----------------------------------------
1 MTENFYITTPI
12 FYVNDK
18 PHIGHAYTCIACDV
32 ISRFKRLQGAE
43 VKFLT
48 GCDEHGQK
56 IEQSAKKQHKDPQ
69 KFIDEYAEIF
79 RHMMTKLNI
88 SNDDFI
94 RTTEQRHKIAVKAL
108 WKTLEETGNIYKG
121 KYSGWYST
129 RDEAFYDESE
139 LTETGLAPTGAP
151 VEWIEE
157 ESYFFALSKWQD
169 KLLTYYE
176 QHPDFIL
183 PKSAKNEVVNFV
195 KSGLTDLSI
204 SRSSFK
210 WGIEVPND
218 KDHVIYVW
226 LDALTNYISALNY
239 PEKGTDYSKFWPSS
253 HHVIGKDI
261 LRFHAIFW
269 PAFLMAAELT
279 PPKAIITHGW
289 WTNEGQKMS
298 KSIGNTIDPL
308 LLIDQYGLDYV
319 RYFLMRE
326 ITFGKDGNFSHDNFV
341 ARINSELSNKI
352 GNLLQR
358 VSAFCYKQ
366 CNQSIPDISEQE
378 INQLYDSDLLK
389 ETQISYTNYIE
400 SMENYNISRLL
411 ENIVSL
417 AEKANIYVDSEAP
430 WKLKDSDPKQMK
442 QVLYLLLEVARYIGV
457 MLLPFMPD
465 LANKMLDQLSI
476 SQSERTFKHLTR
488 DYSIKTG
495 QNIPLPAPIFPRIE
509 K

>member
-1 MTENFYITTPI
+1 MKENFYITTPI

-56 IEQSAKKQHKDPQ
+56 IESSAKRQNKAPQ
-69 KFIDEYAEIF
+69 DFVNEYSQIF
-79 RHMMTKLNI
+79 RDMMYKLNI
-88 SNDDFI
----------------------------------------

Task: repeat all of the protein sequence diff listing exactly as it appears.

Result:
1 MTENFYITTPI
12 FYVNDK
18 PHIGHAYTCIACDV
32 ISRFKRLQGAE
43 VKFLT
48 GCDEHGQK
56 IEQSAKKQHKDPQ
69 KFIDEYAEIF
79 RHMMTKLNI
88 SNDDFI
94 RTTEQRHKIAVKAL
108 WKTLEETGNIYKG
121 KYSGWYST
129 RDEAFYDESE
139 LTETGLAPTGAP
151 VEWIEE
157 ESYFFALSKWQD
169 KLLTYYE
176 QHPDFIL
183 PKSAKNEVVNFV
195 KSGLTDLSI
204 SRSSFK
210 WGIEVPND
218 KDHVIYVW
226 LDALTNYISALNY
239 PEKGTDYSKFWPSS
253 HHVIGKDI
261 LRFHAIFW
269 PAFLMAAELT
279 PPKAIITHGW
289 WTNEGQKMS
298 KSIGNTIDPL
308 LLIDQYGLDYV
319 RYFLMRE
326 ITFGKDGNFSHDNFV
341 ARINSELSNKI
352 GNLLQR
358 VSAFCYKQ
366 CNQSIPDISEQE
378 INQLYDSDLLK
389 ETQISYTNYIE
400 SMENYNISRLL
411 ENIVSL
417 AEKANIYVDSEAP
430 WKLKDSDPKQMK
442 QVLYLLLEVARYIGV
457 MLLPFMPD
465 LANKMLDQLSI
476 SQSERTFKHLTR
488 DYSIKTG
495 QNIPLPAPIFPRIE
509 K

>member
-1 MTENFYITTPI
+1 MKENFYITTPI

-56 IEQSAKKQHKDPQ
+56 IESSAKRQNKAPQ
-69 KFIDEYAEIF
+69 DFVNEYSQIF
-79 RHMMTKLNI
+79 RDMMYKLNI
-88 SNDDFI